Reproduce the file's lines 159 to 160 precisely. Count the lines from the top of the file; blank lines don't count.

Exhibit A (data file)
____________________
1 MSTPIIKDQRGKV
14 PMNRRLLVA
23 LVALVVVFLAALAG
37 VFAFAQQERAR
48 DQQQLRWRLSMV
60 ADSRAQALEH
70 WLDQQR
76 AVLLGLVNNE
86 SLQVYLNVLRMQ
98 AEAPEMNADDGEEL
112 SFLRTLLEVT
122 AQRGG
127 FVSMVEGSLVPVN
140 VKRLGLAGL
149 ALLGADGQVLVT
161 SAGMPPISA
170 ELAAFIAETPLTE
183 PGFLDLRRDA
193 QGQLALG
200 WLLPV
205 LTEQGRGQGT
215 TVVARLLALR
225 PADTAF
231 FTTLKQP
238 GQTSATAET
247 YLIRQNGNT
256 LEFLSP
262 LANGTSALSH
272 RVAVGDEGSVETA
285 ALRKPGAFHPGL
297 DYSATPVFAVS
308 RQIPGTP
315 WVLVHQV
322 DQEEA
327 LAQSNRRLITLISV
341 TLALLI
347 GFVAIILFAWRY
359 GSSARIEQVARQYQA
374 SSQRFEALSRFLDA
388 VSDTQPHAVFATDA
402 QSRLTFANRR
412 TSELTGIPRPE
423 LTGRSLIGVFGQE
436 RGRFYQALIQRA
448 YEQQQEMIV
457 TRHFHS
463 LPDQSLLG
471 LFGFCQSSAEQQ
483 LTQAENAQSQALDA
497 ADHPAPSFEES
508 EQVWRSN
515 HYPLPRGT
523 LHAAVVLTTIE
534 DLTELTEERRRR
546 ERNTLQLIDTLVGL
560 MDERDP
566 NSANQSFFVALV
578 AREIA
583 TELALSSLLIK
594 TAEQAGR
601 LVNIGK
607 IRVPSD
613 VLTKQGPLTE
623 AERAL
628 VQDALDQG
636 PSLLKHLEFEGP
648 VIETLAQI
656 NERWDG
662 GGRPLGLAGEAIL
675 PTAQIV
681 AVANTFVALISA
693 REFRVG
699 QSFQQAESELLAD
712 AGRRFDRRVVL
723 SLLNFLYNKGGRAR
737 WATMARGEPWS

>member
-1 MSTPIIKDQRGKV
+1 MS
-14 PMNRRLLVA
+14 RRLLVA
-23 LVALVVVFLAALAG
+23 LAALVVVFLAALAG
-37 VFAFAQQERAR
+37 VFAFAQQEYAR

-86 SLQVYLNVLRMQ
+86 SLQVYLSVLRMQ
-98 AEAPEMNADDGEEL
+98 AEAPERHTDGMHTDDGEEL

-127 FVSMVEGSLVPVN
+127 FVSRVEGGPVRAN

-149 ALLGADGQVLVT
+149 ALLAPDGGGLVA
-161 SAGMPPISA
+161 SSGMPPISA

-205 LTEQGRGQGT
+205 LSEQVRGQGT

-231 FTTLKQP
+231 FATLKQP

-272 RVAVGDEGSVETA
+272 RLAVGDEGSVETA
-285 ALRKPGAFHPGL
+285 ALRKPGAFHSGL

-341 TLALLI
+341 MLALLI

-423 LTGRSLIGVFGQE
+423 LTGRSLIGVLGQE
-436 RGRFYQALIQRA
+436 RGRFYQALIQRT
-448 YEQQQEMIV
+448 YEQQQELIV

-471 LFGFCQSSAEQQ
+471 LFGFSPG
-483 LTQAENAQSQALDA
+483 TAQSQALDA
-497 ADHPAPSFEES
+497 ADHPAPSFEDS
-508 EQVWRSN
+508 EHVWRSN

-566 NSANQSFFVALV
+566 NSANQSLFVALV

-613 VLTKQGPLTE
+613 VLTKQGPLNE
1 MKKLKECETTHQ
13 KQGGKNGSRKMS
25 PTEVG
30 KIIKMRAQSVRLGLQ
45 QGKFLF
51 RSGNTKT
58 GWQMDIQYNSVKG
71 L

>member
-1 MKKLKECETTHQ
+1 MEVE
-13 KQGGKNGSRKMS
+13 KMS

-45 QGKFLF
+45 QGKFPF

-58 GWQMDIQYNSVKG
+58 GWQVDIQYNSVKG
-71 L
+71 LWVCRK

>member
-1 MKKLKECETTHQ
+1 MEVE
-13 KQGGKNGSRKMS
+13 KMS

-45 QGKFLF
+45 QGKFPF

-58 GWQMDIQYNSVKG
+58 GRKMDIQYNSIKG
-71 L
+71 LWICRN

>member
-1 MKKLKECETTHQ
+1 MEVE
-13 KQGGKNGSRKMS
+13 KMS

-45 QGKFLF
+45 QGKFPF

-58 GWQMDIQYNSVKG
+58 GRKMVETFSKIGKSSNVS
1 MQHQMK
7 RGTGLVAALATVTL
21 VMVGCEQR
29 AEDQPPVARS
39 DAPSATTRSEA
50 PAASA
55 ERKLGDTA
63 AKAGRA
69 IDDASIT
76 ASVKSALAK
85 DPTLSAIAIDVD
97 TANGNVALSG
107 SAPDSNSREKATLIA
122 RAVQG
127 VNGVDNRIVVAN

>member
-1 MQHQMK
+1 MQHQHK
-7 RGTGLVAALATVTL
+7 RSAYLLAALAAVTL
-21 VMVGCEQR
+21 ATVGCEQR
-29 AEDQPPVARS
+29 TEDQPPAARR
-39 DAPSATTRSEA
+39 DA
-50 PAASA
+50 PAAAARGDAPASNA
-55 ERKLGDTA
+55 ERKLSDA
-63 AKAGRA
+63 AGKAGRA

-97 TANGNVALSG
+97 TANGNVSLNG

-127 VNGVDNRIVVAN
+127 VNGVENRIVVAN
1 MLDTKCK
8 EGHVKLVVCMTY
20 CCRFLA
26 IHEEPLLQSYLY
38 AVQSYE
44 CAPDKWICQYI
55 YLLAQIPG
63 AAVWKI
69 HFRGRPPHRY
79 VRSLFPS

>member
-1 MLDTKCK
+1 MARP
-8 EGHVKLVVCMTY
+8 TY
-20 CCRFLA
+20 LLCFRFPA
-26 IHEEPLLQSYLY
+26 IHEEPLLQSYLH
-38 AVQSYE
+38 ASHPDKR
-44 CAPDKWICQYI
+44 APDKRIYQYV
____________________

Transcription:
-45 QGKFLF
+45 QGKFPF